Sunday, January 23, 2011

The Barbarians

The Barbarians are at our gate and they are threatening our democracies.  They are not the uncivilized or uncultured people from ancient times which prevailed both in Western and Asian cultures. They do not necessarily use violence, but superficiality as their main strength. In doing so, they undermine the very foundations of our societies. Is it the end of  western civilization which invented art, music, literature and wonderful monuments?

The sack of Rome was perpetrated by the Barbarians. But this does not explain why the sophisticated society of ancient Rome, with its advanced technology and powerful armies fell to less developed people. Edward Gibbon's monumental work* argues that   the Roman Empire succumbed to barbarian invasions in large part due to the gradual loss of civic virtue among its citizens and the rise of Christianity. He wrote:  'the pure and genuine influence of Christianity may be traced in its beneficial, though imperfect, effects on the barbarian proselytes of the North. If the decline of the Roman empire was hastened by the conversion of Constantine, his victorious religion broke the violence of the fall, and mollified the ferocious temper of the conquerors." (chap. 39))'. 

We may disagree with this explanation but the fact is that there is no consensus among historians about the decline and fall of civilizations. Jared Diamond's book 'Collapse' attributes the decline of civilizations to external disasters . Another scholar, an American anthropologist, Joseph Taintner explained the collapse of complex societies to diminishing returns on investments in social complexity like education, energy or technological innovation.

This issue has also been discussed by prominent philosophers. F.Nietszche elaborated his doctrine on the overman  (├╝bermensch) as part of his critique of Christianity and modernity as an expression of decadence and nihilism. This vision opposed the idea of progress and equity and the advent of the new man was a liberation from the 'tyranny of Reason'. On the contrary, he saw his age as the final chapter in the levelling and mediocritization of men. He wrote : " The total degeneration of humanity down to what today’s socialist fools and nitwits see as their “man of the future” – as their ideal! – this degeneration and diminution of humanity into the perfect herd animal (or, as they say, into man in a “free society”), this brutalizing process of turning humanity into stunted little animals with equal rights and equal claims is no doubt possible! Anyone who has ever thought this possibility through to the end knows one more disgust than other men, – and perhaps a new task as well! **.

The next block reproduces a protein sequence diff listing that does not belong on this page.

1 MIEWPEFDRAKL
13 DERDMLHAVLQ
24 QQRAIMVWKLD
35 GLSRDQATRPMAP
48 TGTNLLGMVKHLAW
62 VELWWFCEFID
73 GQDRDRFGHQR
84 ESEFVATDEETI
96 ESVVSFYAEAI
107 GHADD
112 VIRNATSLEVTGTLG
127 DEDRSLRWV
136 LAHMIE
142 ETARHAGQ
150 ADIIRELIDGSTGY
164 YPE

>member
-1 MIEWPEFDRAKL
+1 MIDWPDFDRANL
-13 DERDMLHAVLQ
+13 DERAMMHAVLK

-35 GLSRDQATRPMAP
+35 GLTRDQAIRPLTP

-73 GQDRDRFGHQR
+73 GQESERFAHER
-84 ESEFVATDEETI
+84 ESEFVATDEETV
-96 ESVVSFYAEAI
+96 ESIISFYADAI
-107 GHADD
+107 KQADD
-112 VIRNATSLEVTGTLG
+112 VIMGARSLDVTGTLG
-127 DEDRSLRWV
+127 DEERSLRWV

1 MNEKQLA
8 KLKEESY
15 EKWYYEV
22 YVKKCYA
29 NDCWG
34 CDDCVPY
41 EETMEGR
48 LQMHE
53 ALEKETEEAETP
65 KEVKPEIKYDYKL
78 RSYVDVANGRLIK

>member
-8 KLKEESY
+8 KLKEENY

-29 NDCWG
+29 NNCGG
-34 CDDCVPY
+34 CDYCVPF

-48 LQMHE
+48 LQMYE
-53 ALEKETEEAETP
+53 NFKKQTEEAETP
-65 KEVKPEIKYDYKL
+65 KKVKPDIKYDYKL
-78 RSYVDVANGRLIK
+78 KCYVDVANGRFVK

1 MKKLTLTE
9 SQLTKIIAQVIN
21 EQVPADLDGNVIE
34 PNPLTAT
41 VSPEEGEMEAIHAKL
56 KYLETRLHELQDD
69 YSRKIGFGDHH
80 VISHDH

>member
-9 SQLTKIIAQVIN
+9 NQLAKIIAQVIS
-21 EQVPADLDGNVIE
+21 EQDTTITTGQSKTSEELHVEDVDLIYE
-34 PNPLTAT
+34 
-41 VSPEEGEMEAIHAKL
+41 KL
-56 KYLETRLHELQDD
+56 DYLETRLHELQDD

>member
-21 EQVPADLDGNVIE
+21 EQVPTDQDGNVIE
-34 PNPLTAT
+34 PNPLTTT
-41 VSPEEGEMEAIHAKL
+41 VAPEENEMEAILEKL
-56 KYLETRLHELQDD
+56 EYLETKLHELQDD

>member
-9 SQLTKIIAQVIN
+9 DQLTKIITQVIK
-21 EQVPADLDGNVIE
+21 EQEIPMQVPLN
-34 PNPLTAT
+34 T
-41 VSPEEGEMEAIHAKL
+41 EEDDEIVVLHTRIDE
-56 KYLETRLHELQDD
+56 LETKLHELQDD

Barbarians of today are, by no means, the higher men described by Nietszche. They do not see the complexity of societies. They use simplistic, superficial arguments to gain support from the population. Sometimes, they use (or even control) the media to manipulate public opinion and increase control over democratic institutions. They claim that their power stems from the people and that they have the legitimate right to change the rules of law to their advantage. They don't read books and newspapers and their only source of information is  commercial television with reality shows, soap operas and hardly any programme on classical music or fine arts. They mark the triumph of superficiality as opposed to deepness.

This is perhaps the most acute sign of this major transformation of our societies. But it is also the most dangerous one because it gives rise to forms of extremism and populism. Their strength is the use of simplistic and demagogic arguments such as the eviction of immigrants (especially muslims), the introduction of barriers to foreign goods and capital and exit from the euro area. Wise and clairvoyant politicians seem powerless and often fail to persuade their public opinions that these ideas are flawed.

But they must be fought on the terrain of ethics, not just because they are immoral. First, the return to the old currency would imply terrible consequences for businesses and citizens: more exports for few and failure of many living on imported products which become more expensive; incapacity to borrow on financial markets as debt will be reimbursed in euros with a depreciated currency; aggravated risks for the banking system which will transfer the increase of financing costs on businesses and citizens. Second, the return to protectionism in the form of giving preference to domestic products and protecting national firms does not make much sense. If  we rise tariffs against imported products, say from China or Japan, domestic exporting firms will be penalized in selling their products in those countries and the result would be a diminishing purchasing power for the more modest categories of the population. Third, the issue of immigration: in economic terms, the deportation of hundreds of thousands of immigrants would put in danger the survival of businesses which employ a large quantity of foreign workforce such as the construction sector, agriculture, hotels and restaurant; in human terms, we have a moral obligation to help them just as human beings regardless of their religion or color of the skin. .

In sum, they are no welfare gains from these measures but this needs to be explained in plain language to every citizen. Needless to say, education is the best argument against barbarians.

*  The History of the Decline and Fall of the Roman Empire (vol. I, 1776; vols. II, III, 1781; vols. IV, V,VI, 1788–1789). all London: Strahan & Cadell
**     Nietszche, F. Beyond Good and Evil- Prelude to a Philosophy of the Future.

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